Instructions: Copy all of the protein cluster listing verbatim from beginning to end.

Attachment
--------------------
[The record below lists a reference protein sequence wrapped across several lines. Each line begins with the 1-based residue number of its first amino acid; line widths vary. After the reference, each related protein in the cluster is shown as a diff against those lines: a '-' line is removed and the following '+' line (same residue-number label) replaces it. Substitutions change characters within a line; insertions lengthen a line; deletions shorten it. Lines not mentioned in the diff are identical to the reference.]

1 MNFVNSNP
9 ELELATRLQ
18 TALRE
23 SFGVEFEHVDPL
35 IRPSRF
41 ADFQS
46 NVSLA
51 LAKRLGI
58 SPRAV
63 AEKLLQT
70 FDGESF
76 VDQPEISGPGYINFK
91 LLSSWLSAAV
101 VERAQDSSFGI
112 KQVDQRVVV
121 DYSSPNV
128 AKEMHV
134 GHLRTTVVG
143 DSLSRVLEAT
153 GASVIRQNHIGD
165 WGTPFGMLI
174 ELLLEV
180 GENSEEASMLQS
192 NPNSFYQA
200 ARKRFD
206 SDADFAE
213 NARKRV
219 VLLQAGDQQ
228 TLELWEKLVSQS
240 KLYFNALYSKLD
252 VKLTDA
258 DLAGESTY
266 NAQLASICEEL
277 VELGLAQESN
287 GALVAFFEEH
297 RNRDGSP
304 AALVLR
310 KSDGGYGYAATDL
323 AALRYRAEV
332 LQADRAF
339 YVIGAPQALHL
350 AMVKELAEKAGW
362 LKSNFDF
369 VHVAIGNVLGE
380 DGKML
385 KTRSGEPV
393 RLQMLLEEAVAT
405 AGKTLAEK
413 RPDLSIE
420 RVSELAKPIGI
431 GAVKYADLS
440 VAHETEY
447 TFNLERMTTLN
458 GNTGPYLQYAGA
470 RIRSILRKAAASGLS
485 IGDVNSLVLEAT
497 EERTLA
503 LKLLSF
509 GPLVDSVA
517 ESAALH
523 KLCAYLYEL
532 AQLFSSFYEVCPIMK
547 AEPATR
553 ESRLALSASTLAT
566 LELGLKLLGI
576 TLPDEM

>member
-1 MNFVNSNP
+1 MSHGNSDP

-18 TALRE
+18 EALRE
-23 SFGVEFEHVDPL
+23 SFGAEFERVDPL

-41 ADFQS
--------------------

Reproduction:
[The record below lists a reference protein sequence wrapped across several lines. Each line begins with the 1-based residue number of its first amino acid; line widths vary. After the reference, each related protein in the cluster is shown as a diff against those lines: a '-' line is removed and the following '+' line (same residue-number label) replaces it. Substitutions change characters within a line; insertions lengthen a line; deletions shorten it. Lines not mentioned in the diff are identical to the reference.]

1 MNFVNSNP
9 ELELATRLQ
18 TALRE
23 SFGVEFEHVDPL
35 IRPSRF
41 ADFQS
46 NVSLA
51 LAKRLGI
58 SPRAV
63 AEKLLQT
70 FDGESF
76 VDQPEISGPGYINFK
91 LLSSWLSAAV
101 VERAQDSSFGI
112 KQVDQRVVV
121 DYSSPNV
128 AKEMHV
134 GHLRTTVVG
143 DSLSRVLEAT
153 GASVIRQNHIGD
165 WGTPFGMLI
174 ELLLEV
180 GENSEEASMLQS
192 NPNSFYQA
200 ARKRFD
206 SDADFAE
213 NARKRV
219 VLLQAGDQQ
228 TLELWEKLVSQS
240 KLYFNALYSKLD
252 VKLTDA
258 DLAGESTY
266 NAQLASICEEL
277 VELGLAQESN
287 GALVAFFEEH
297 RNRDGSP
304 AALVLR
310 KSDGGYGYAATDL
323 AALRYRAEV
332 LQADRAF
339 YVIGAPQALHL
350 AMVKELAEKAGW
362 LKSNFDF
369 VHVAIGNVLGE
380 DGKML
385 KTRSGEPV
393 RLQMLLEEAVAT
405 AGKTLAEK
413 RPDLSIE
420 RVSELAKPIGI
431 GAVKYADLS
440 VAHETEY
447 TFNLERMTTLN
458 GNTGPYLQYAGA
470 RIRSILRKAAASGLS
485 IGDVNSLVLEAT
497 EERTLA
503 LKLLSF
509 GPLVDSVA
517 ESAALH
523 KLCAYLYEL
532 AQLFSSFYEVCPIMK
547 AEPATR
553 ESRLALSASTLAT
566 LELGLKLLGI
576 TLPDEM

>member
-1 MNFVNSNP
+1 MSHGNSDP

-18 TALRE
+18 EALRE
-23 SFGVEFEHVDPL
+23 SFGAEFERVDPL

-41 ADFQS